By using these preliminaries, we are able to state an important definition.

Definition 1 A treatment cycle is a directed graph G = (V, E, fE, fV, AV, AE) (see Eq 1). The vertices v ∈ V are nursing organizational units. The edges e = (vi, vj) are transitions (relocations) from a nursing organizational unit to another. The vertex alphabet AV contains the names of the nursing organizational units. The edge alphabet AE contains the weights. Here these weights are time differences between access and departure time.

Example 1 We explain the nursing network generation by way of example. For this, we consider Table 1. We see that there exists a patient with patient ID PAT00001 and case ID FAL00002. These two entries have the nursing terms (nursing organizational units) FRY4 and FRH1 representing the vertices of the treatment cycle G (see Eq 1 ). It holds fV(v1) = FRY4 and fV(v2) = FRH1. (FRY4, FRH1) is the only transition (relocation) between these two units. Finally the treatment cycle for this case ID of the patient has only 2 vertices. Its edge label is fE(e1) = 6 and ∣V∣ = 2, ∣E∣ = 1. Here we obtain the value of fE(e1) by first calculating the difference of the outgoing and acquisition dates for the vertex FRY4 which is 1 day. Further, the difference of the outgoing and acquisition dates for the vertex FRH1 is 6 days. Then we yield 6-1+1 = 6. The resulting network is shown by Fig 1.

Table 1. Example entries for a case of a patient with the ID PAT00001.

Fig 1. The network G = (V, E, fE, fV) for a patient (ID PAT00001) where V = {v1, v2}, fV(v1) = FRY4, fV(v2) = FRH1, T = {FRY4, FRH1}, E = {e1}, and fE(e1) = 6.

Now we turn to the problem that a particular patient may possess more than one treatment cycles. Then these graphs are inferred from all cases of the patient. To illustrate this process, we examine all cases of the patient PAT00001; this patient has 7 different cases, see Table 2. Thus, this results in 7 individual nursing networks for patient PAT00001, see Fig 2. Also, the case IDs and the vertices vV of the resulting graph G = (V, E, fE, fV, AV, AE) for each case are shown by Table 2.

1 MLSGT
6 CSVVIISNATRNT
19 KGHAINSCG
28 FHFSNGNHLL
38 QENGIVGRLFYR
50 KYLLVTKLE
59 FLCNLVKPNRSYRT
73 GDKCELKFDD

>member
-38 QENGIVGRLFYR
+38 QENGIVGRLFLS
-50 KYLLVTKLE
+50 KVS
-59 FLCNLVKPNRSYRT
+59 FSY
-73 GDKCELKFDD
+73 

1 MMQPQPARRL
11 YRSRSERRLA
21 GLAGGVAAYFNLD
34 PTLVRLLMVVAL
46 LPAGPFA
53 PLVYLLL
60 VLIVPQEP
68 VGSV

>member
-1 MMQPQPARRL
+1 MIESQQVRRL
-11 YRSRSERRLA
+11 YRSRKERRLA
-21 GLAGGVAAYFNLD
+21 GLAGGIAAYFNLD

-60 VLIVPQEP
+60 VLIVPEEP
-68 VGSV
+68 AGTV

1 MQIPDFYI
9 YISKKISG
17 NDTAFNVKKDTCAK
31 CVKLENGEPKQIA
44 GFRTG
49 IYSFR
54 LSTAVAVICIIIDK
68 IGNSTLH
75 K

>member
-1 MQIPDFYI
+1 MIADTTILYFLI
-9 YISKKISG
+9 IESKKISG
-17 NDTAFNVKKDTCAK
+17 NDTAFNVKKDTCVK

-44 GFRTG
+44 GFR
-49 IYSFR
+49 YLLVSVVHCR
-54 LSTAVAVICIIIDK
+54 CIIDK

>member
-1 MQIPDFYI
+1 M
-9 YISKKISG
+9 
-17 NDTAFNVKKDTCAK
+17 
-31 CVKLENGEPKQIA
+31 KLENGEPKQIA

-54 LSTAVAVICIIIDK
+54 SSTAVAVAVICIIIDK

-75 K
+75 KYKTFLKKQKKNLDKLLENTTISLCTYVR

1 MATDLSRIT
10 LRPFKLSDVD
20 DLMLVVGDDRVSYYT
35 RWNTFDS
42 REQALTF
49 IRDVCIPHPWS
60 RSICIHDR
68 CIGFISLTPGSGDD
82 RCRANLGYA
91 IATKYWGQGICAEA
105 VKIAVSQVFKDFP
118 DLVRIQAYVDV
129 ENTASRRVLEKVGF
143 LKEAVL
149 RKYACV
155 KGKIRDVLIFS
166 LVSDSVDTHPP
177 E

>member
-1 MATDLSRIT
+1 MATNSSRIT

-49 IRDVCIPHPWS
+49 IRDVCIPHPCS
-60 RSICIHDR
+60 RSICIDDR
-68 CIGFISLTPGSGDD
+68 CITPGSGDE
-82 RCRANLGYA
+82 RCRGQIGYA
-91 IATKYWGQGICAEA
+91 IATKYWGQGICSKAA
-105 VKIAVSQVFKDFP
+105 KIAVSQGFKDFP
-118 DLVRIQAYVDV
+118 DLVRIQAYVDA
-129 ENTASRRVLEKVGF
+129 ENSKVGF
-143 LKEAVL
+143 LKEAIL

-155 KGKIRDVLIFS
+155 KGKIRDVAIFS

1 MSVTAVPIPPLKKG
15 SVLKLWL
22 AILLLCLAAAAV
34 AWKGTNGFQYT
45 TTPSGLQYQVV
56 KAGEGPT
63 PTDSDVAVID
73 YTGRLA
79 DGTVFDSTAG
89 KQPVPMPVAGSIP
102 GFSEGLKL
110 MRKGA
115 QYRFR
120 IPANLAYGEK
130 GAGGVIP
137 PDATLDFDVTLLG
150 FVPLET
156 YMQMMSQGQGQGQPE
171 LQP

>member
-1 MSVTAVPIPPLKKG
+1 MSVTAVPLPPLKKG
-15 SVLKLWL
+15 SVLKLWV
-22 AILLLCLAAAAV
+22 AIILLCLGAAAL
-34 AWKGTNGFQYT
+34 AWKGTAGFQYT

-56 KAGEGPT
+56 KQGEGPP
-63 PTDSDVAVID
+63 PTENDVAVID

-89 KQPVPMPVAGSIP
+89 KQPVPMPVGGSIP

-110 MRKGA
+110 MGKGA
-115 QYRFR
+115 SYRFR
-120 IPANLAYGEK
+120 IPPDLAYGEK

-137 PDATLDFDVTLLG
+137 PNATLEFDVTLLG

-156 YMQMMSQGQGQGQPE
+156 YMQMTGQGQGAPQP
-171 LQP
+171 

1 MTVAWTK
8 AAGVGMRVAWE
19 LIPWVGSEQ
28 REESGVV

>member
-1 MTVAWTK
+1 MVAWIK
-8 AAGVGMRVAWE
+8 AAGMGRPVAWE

Table 2. Different cases for patient PAT00001 and the elements of the vertex alphabet.

Fig 2. Individual treatment cycles for patient ID PAT00001.

Example 2 Based on Table 2, we see that for case FAL00001 the resulting treatment cycle is an empty graph. In particular, we yield G = (V, E, fE, fV, AV, AE) and V = {v1}, AV = {KIBE}, fV(v1) = KIBE, E = {} and AE = ∅. It holds ∣V∣ = 1 and ∣E∣ = 0. See Fig 2.

Example 3 Equally we conclude by considering Table 2 that for case FAL00009 the resulting treatment cycle is represented by Eq 1 , where V = {v1, v2, v3}, AV = {KIB3, FRH1, FRGS}, fV(v1) = KIB3, fV(v2) = FRH1, fV(v3) = FRGS E = {e1, e2} and AE = {3,12} ⊂ ℕ. It holds ∣V∣ = 3 and ∣E∣ = 2. See Fig 2.

We mention that it is straightforward to construct a joined treatment cycle as the graph-theoretical union of several graphs for a patient that contains all nursing terms (nursing organizational units) belonging to different cases. We demonstrate this by way of example for the cases FAL00002 and FAL00009, see Fig 3.

Fig 3. The union of the treatment cycles for the cases FAL00002 and FAL00009.

Structural Analysis of Treatment Cycles

In this section, we perform a structural analysis of the inferred treatment cycles. In order to start, we first examine the size of the networks we are dealing with. Then, we explore whether the networks are connected, that means they consist of one component only and, therefore, they do not possess isolated vertices. Note that the available spreadsheet has 1528 entries for 298 patients. From this, 1211 networks have been generated for different cases of patients. Also we generated a joined network by performing the graph-theoretical unification of several networks for each patient. As a result, 298 joined treatment cycles have been generated. In total, 1509 treatment cycles have been obtained. Table 3 show the different treatment cycles defined and classified. We observe that the majority of the treatment cycles represent empty graphs, i.e., E = {}. Only for 155 treatment cycles we obtain ∣V∣ > 1. Also we see that 76 networks out of 298 joined treatment cycles have the property ∣V∣ > 1. This is the reason we have eliminated most of the networks.